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Olympisch vuur Winterspelen Sochi vandaag ontstoken

Olympisch vuur Sochi

Olympisch vuur Sochi

Olympisch vuur Sochi

Ontsteking Olympisch vuur Sochi

Zondagochtend werd de Olympische vlam in Griekenland ontstoken voor de aankomende Winterspelen in Sochi, Rusland. In februari wordt daar voor de 22e keer het startsein gegeven voor de Olympische Winterspelen. De fakkel werd aangestoken door middel van spiegels die de zonnestralen weerkaatsten. Het ceremoniële gebeuren vond plaats in de tempel van Hera in Olympia. Hier werden in de oudheid de allereerste Olympische spelen gehouden. 

Aanwezig bij de ceremonie was de Duitse IOC-voorzitter Thomas Bach, die zijn eerste trip maakte in zijn huidige functie. De Griekse alpine skiër Ioannis Antoniou had de eer om de fakkel als eerste te dragen. De fakkel is nu onderweg naar Rusland, van waaruit het een 65.000 kilometer lange reis zal maken.

Meer dan 14.000 fakkeldragers en 30.000 vrijwilligers zullen de vlag dragen op weg naar Sochi, waar vandaan de Spelen van 7-23 februari 2014 de wereld bezig zullen houden. De reis van de fakkel is de langste ooit en waarschijnlijk ook de meest opzienbarende. Het vuur doet het diepste meer ter wereld en de hoogste berg van Europa aan en zet zelfs voet in de ruimte.

Benieuwd naar de speech van IOC-voorzitter Thomas Bach? Dit is ‘m:

“On precisely this spot, thousands of years ago, the Greek people peacefully celebrated their unity in spite of their sometimes hostile diversity.

Pierre de Coubertin, whose heart is resting here in Ancient Olympia, rediscovered this unique gift of the Greek people to human culture after more than 1,500 years. He took the idea of the Olympic Games, breathed new life into it, developed it and, together with Greece, presented it to the entire world in 1896. This is why especially here, in Ancient Olympia, we feel the breath of cultural history. But we also feel our responsibility for the future of everything the Olympic Games represent in terms of their culture and values.

Today, our Russian partners and friends in particular have a vital part to play in this responsibility. For this reason, I am very happy to greet the Doyen of the IOC, Vitaly Smirnov, the president of the Russian National Olympic Committee and IOC colleague, Alexander Zhukov, together with IOC member Shamil Tarpischev, the Mayor of Sochi, Anatoly Pakhomov, and the CEO of the Organising Committee for the XXII Olympic Winter Games in Sochi, Dmitry Chernyshenko. I am certain that they will offer us and the world excellent Games, to which we can all eagerly look forward.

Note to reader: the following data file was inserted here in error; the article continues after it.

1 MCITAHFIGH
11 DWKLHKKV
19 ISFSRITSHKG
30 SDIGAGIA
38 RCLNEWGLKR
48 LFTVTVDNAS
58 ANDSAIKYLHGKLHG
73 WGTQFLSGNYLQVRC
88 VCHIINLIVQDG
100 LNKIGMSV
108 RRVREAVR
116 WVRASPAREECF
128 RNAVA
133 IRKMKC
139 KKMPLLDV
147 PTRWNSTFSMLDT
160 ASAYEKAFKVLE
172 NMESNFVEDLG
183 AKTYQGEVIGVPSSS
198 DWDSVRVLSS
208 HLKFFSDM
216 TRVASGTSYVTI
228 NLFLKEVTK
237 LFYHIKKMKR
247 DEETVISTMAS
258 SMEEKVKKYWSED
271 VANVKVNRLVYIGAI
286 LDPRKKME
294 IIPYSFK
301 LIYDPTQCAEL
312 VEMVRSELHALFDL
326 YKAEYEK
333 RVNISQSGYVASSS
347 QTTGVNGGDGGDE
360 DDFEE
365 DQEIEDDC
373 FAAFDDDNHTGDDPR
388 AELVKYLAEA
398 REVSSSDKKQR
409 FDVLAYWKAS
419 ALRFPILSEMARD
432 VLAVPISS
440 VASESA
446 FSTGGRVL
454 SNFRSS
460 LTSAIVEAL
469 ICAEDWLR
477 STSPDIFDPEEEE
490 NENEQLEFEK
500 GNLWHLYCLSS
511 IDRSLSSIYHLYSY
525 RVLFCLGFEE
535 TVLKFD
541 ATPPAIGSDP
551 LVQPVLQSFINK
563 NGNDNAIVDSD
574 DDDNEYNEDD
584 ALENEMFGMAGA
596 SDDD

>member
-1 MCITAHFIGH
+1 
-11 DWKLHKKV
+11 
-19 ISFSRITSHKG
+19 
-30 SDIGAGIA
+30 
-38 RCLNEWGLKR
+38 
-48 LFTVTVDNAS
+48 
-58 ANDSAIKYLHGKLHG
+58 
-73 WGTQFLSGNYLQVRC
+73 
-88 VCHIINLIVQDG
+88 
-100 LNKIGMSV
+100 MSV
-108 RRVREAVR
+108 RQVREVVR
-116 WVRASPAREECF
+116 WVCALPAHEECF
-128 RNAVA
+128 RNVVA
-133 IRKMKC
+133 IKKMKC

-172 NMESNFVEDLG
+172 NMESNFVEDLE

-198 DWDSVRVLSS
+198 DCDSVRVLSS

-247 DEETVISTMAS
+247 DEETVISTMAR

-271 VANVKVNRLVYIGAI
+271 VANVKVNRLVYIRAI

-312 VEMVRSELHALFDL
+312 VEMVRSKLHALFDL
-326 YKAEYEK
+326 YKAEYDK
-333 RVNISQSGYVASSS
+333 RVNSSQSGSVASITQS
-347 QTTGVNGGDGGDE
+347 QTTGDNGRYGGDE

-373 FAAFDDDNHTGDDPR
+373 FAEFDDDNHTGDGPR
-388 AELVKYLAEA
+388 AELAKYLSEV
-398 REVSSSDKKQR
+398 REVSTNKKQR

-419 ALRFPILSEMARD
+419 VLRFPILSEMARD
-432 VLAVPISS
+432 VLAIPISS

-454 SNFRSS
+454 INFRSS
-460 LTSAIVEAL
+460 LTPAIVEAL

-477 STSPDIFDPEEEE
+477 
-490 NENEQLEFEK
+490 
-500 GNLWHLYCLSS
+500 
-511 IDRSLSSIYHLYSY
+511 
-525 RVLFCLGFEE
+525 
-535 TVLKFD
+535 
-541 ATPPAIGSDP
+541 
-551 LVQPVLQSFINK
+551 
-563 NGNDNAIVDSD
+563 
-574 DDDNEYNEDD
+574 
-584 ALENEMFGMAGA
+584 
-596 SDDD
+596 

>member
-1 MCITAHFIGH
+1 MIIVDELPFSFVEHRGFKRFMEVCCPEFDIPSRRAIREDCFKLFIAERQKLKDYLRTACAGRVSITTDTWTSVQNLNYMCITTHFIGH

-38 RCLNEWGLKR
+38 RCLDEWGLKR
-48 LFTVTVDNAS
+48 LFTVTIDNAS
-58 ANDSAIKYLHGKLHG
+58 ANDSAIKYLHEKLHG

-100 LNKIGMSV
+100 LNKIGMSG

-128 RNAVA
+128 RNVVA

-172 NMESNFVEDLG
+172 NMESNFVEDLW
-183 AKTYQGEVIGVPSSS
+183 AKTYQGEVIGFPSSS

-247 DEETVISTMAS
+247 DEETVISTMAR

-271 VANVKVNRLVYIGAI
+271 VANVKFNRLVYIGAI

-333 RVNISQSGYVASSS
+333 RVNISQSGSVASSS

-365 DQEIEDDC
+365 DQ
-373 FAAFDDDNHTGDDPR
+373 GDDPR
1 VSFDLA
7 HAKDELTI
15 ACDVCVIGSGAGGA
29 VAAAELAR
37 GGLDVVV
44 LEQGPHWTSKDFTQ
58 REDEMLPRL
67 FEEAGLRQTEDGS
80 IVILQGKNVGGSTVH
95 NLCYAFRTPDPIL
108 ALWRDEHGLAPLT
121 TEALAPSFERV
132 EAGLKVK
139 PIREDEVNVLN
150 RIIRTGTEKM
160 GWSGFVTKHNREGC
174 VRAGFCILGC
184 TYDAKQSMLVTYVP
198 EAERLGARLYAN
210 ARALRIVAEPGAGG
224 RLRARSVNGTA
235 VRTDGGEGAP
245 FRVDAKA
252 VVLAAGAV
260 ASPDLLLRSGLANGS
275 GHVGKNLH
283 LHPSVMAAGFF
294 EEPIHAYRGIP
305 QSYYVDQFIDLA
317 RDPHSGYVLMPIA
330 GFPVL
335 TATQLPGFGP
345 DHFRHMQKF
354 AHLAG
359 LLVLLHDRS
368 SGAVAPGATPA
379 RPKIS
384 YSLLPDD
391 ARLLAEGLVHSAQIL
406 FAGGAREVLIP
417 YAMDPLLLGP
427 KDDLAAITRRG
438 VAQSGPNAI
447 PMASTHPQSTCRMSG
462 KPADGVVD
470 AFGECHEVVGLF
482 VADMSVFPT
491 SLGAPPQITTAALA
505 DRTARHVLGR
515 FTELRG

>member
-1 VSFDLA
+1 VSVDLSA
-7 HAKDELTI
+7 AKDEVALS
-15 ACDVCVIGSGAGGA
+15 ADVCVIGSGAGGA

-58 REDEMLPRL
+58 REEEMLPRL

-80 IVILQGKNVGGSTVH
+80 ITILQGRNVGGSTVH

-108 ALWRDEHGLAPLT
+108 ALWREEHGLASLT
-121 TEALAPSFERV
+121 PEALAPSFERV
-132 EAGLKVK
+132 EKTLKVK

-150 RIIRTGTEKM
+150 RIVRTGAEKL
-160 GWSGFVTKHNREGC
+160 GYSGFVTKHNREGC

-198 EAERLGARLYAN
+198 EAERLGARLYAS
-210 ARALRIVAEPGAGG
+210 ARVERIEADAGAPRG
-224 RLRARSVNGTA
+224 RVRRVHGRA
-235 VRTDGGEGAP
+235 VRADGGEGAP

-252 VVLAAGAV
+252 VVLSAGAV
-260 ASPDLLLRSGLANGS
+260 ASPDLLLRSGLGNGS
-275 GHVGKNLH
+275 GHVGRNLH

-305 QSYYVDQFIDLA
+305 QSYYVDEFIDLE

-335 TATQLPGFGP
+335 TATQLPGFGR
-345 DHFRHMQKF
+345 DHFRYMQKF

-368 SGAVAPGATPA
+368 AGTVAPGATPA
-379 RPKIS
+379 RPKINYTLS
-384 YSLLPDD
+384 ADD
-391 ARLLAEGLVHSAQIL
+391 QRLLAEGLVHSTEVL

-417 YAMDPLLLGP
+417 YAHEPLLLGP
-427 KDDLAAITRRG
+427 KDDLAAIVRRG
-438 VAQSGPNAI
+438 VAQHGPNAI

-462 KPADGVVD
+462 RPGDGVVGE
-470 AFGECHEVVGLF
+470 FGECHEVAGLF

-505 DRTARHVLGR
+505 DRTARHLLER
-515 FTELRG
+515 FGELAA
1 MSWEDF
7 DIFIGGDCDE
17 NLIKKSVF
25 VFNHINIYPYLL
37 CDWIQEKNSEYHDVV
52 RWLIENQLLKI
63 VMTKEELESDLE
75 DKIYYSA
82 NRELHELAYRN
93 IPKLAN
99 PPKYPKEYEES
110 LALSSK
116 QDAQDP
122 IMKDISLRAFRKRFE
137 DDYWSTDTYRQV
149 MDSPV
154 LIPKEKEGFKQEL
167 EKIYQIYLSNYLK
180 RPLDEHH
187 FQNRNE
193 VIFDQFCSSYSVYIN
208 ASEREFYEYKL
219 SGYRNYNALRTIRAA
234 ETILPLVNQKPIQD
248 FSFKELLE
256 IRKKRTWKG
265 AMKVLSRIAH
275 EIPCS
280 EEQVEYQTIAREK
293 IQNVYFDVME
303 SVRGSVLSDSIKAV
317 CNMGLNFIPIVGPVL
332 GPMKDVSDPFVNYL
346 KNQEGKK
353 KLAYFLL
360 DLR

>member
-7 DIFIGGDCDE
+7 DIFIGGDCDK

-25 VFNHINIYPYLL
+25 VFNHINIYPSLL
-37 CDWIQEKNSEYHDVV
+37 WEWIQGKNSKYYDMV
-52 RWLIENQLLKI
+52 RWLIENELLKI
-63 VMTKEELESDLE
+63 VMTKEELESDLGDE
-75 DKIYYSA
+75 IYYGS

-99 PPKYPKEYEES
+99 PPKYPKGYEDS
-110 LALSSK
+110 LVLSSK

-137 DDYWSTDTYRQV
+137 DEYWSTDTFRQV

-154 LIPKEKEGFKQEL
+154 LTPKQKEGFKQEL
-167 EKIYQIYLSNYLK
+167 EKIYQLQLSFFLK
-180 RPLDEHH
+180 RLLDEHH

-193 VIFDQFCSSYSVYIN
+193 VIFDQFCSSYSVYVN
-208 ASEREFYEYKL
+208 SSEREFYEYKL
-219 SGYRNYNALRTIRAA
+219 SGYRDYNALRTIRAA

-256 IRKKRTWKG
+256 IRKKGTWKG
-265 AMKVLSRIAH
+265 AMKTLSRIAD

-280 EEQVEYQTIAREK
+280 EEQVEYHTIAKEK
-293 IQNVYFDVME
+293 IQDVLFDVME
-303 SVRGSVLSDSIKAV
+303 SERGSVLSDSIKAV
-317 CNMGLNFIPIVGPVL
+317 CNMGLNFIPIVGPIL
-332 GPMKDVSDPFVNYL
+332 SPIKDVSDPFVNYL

The flame lit today by the Greek sun takes on this responsibility for a peaceful celebration here and now; the torches will carry it into the Olympic future. Thus the Olympic Torch Relay will be a messenger for the Olympic values of excellence, friendship and respect without any form of discrimination. In the coming months, this message will reach and inspire people from all walks of life.

The goal and culmination of this journey will be the Olympic Stadium in Sochi on 7 February 2014. There, the Olympic flame will remind all the athletes, participants and spectators of our Olympic values. Just as in Ancient Greece, the Olympic Games cannot directly settle political problems or secure lasting peace between peoples. The Olympic flame thus reminds us to be aware of our own Olympic limits; but it reminds us also to use the strength of our values and symbols for the positive development of global human society.

The Olympic Games, the Olympic athletes and above all the Olympic Village can be a powerful symbol; they can set an example for peaceful coexistence and mutual respect.They should inspire the people of the world, and especially the political authorities, by showing them that quarrels and conflicts can be addressed with peaceful means, that we can transcend all boundaries to agree on global rules for human competition and conflict resolution.

Understood in this way, the Olympic message sees the global diversity of cultures, societies and life choices as a source of enrichment. It accuses no-one and it excludes no- one. But it does require us all to defend and uphold the Olympic values in all the sports competitions; among all those taking part; and at all the Olympic venues. Only then can we use our positive message of tolerance and respect through fair play in sport to set an example for the harmonious development of humanity. In this sense, the Olympic flame should be an inspiration for billions of people across the globe. It should transmit the sporting joy of living and encourage people to engage in sports activity.

And now, as our Russian friends say: Poyékhali! Let’s go! Bolshóye spasíba. Efkharistó poli. Thank you very much. Merci à vous tous.”

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